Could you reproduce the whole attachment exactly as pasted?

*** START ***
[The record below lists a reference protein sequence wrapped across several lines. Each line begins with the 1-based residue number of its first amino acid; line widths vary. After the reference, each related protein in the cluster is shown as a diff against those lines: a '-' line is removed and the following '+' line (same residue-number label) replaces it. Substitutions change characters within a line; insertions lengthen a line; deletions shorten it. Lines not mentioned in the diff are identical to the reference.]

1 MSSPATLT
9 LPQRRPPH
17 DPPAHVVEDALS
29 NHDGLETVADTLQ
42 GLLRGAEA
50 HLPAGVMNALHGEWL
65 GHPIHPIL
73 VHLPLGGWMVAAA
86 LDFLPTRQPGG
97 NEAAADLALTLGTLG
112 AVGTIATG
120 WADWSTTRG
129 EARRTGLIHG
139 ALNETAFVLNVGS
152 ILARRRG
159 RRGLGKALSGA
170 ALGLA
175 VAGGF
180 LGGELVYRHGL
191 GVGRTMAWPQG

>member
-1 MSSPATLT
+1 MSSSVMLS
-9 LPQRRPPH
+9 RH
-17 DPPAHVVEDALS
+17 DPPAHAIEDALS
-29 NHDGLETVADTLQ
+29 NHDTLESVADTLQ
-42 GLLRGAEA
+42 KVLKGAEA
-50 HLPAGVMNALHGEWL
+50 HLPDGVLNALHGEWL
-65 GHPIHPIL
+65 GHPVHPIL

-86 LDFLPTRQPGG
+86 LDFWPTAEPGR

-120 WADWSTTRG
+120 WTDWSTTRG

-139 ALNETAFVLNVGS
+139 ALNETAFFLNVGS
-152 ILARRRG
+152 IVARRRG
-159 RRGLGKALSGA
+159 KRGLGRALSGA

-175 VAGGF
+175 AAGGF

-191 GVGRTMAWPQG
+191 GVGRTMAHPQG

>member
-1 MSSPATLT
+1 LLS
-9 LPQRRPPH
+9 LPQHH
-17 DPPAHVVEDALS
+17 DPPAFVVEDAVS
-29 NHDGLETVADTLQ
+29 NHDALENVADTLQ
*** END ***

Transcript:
[The record below lists a reference protein sequence wrapped across several lines. Each line begins with the 1-based residue number of its first amino acid; line widths vary. After the reference, each related protein in the cluster is shown as a diff against those lines: a '-' line is removed and the following '+' line (same residue-number label) replaces it. Substitutions change characters within a line; insertions lengthen a line; deletions shorten it. Lines not mentioned in the diff are identical to the reference.]

1 MSSPATLT
9 LPQRRPPH
17 DPPAHVVEDALS
29 NHDGLETVADTLQ
42 GLLRGAEA
50 HLPAGVMNALHGEWL
65 GHPIHPIL
73 VHLPLGGWMVAAA
86 LDFLPTRQPGG
97 NEAAADLALTLGTLG
112 AVGTIATG
120 WADWSTTRG
129 EARRTGLIHG
139 ALNETAFVLNVGS
152 ILARRRG
159 RRGLGKALSGA
170 ALGLA
175 VAGGF
180 LGGELVYRHGL
191 GVGRTMAWPQG

>member
-1 MSSPATLT
+1 MSSSVMLS
-9 LPQRRPPH
+9 RH
-17 DPPAHVVEDALS
+17 DPPAHAIEDALS
-29 NHDGLETVADTLQ
+29 NHDTLESVADTLQ
-42 GLLRGAEA
+42 KVLKGAEA
-50 HLPAGVMNALHGEWL
+50 HLPDGVLNALHGEWL
-65 GHPIHPIL
+65 GHPVHPIL

-86 LDFLPTRQPGG
+86 LDFWPTAEPGR

-120 WADWSTTRG
+120 WTDWSTTRG

-139 ALNETAFVLNVGS
+139 ALNETAFFLNVGS
-152 ILARRRG
+152 IVARRRG
-159 RRGLGKALSGA
+159 KRGLGRALSGA

-175 VAGGF
+175 AAGGF

-191 GVGRTMAWPQG
+191 GVGRTMAHPQG

>member
-1 MSSPATLT
+1 LLS
-9 LPQRRPPH
+9 LPQHH
-17 DPPAHVVEDALS
+17 DPPAFVVEDAVS
-29 NHDGLETVADTLQ
+29 NHDALENVADTLQ